“Excuse Me”

Old Wives’ Tale: Mumble “excuse me” when peeing near a tree.

Possible Explanation: In the olden days when there were more jungles and plantations than public toilets, people often had to answer their nature’s calls by the trees, but they were afraid of offending the tree spirits. This practice is still common among the NS personnel today, especially during the jungle trainings. In any case, it is good to respect the nature too.

Knock Knock!

Old Wives’ Tale: Always knock on the door before you enter your hotel room or any other empty rooms.

Possible Explanation: It is to warn any spirits or other unknowns lurking in the room beforehand, and hope they will not disturb the one who is going to stay in that room.

hotel corridor

Nailing Disallowed

Old Wives’ Tale: No nailing during pregnancy

Possible Explanation: The Chinese, especially the Cantonese, believe that nailing during pregnancy will cause deformities to the unborn baby. In fact, drilling and shifting of furniture should also be avoided.

Tiger Cure

Old Wives’ Tale: Write the Chinese character of “tiger” (虎), preferably by an adult born in the year of Tiger, onto the swollen cheeks of the child who is suffering from mumps.

Possible Explanation: Mumps are commonly known as the “swelled face” (猪头皮) in Chinese. Pigs, naturally, are afraid of tigers, and therefore in the olden days, this was a popular folk remedy when professional medical assistance was not easily available.

Tooth Fairy

Old Wives’ Tale: When his/her baby tooth dislodges, the child must stand up straight and throw the fallen tooth out of the window, so that the new replacement tooth can grow well.

Possible Explanation: A possible local variation of the western folklore Tooth Fairy?

Clocks as Gifts

Old Wives’ Tale: Giving clock to others, especially the elderly, is strictly prohibited

Possible Explanation: Giving a clock as gift, to the Chinese, sounds like providing a burial to the parents (送终). Which is why the elderly are particularly pantang (superstitious) about this.


Bad Gossips

Old Wives’ Tale: If you suddenly sneeze, or have an itchy ear, or accidentally bite your tongue, it means someone is talking bad of you, or gossiping about you

Possible Explanation: Nil.

Umbrella Taboo

Old Wives’ Tale: Opening an umbrella inside the house may attract a ghost (Chinese beliefs), or a snake will appear from the inner center of the umbrella (Malay beliefs).

Possible Explanation: This is not unique to the local Chinese and Malays. The Egyptians also believe opening an umbrella indoors will bring bad luck. Anyway, few will do it unless it rains inside the house.

Choking Remedy

Old Wives’ Tale: If a person chokes while eating, knock a pair of chopsticks (upright) against an empty bowl held slightly above his head.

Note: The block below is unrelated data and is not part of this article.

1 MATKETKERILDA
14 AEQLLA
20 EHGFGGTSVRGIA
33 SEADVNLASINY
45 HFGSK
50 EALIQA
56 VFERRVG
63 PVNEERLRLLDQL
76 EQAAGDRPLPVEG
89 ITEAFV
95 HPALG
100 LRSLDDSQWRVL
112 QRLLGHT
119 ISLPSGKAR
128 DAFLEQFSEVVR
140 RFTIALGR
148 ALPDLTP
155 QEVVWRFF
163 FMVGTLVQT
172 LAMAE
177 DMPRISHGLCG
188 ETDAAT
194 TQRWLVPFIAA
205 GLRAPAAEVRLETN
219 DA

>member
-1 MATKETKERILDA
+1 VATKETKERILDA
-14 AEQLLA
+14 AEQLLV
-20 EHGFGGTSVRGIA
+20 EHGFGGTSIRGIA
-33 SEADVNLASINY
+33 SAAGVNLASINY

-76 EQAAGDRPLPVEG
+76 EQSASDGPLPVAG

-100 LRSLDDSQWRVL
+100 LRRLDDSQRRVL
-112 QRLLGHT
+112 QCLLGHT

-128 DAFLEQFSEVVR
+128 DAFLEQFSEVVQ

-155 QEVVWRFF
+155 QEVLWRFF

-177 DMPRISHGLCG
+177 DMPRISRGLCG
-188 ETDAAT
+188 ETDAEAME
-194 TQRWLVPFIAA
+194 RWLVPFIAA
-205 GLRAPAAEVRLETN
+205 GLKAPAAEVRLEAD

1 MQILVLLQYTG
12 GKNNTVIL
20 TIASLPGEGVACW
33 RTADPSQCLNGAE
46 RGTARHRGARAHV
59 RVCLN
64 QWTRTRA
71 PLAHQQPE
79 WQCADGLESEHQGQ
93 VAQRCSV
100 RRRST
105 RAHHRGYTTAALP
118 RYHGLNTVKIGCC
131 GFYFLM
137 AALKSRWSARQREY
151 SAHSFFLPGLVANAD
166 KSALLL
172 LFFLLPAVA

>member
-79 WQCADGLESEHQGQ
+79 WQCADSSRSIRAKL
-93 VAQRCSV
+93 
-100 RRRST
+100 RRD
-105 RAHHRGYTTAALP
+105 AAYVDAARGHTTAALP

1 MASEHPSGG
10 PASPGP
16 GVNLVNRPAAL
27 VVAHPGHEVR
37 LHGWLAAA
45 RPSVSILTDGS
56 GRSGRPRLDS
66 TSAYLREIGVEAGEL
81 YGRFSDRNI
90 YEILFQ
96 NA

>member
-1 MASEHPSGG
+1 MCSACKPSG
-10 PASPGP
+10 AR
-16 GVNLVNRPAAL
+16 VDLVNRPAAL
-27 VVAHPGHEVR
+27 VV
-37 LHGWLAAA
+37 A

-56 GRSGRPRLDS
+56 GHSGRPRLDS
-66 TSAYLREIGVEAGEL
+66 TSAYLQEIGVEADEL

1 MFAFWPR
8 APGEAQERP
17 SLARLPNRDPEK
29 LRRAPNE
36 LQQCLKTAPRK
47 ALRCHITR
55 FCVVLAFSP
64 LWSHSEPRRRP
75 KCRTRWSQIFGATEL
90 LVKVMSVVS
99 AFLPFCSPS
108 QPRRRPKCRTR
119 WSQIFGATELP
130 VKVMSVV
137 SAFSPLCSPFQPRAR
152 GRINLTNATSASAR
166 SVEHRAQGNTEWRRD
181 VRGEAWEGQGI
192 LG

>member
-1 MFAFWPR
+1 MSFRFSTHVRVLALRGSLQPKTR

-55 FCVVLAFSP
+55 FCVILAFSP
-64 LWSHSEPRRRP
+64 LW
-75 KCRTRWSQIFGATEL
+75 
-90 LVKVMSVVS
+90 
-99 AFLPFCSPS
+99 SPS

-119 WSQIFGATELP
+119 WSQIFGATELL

Possible Explanation: This old wives’ tale seems to have originated from Hong Kong, where the Cantonese believe in doing so, it will clear the windpipe and ease the choking.


  • Do not take photographs of someone sleeping, as his soul may be trapped.
  • A mirror placed in front of the bed will confuse your soul when it returns to your body upon waking.
  • Some local Chinese and Indians believe that if your palms itch, you will receive some wealth or good fortune soon.
  • A young girl, according to Malay beliefs, should avoid singing in the kitchen or else she will marry an old man as her husband.
  • Whistling while walking home at night may attract ghostly presence.
  • Hearing a cat cries at night spells bad omen.

Published: 01 June 2014

This entry was posted in Cultural, Paranormal and tagged , , , . Bookmark the permalink.

7 Responses to Moths, Durians and Other Local Old Wives’ Tales

  1. I had to stifle my giggles when I saw an old lady patting the MRT plastic seats before sitting down-old habits hard to kick.
    The practice of patting hot seats can really be explained scientifically. I being a motorcyclist do that all the time. It really helps to transfer some heat from the seat to your hand and of course give you some indication of how hot the seat is before you sit on it.

    • found this interesting news article from The Straits Times dated 22 May 1982…

      An expat named R.D. Evans appealed for an explanation of what he observed: “There is one common local custom which has puzzled me… the practice of violently beating the seat in a bus before one sits down.”

      A week later, The Straits Times published a section of the 28 replies they received from the public. Some of the explanations given were:

      1. The whacking is meant to create vibrations around the hot seat so that the resultant airwaves will absorb and remove the heat from the seat, making it cool and comfortable to sit on.

      2. Smacking is a way of eliminating the bad chi (energy)

      3. It reduces the risk of hemorrhoids.

      4. It is a practical way of re-inflating the flattened seat.


  2. sgparlay says:

    PM Lee said chilli and onions can stop rains…. Lol

  3. Paul Radcliffe says:

    I have a question…………i was told about the step and mirror in a traditional house to ward off ghosts……….which as been confirmed as a true superstition/practice, but I have also heard that some of the buildings in Singapore have holes or portals in them, so that the spirits can travel without interruption……….did I imaging this or is there some truth in that story..thanks

  4. S$1 coin tales says:

    Ever wonder why the S$1 coin has an octagonal shape on it? Just google “S$1 coin” and “octagonal” and you will get tales about it!

  5. PY says:

    Here is another one…
    Chinese believe that when people are sleeping, their legs should not face the door as they believed that leg facing the door is for people who has died and waiting to send for funeral.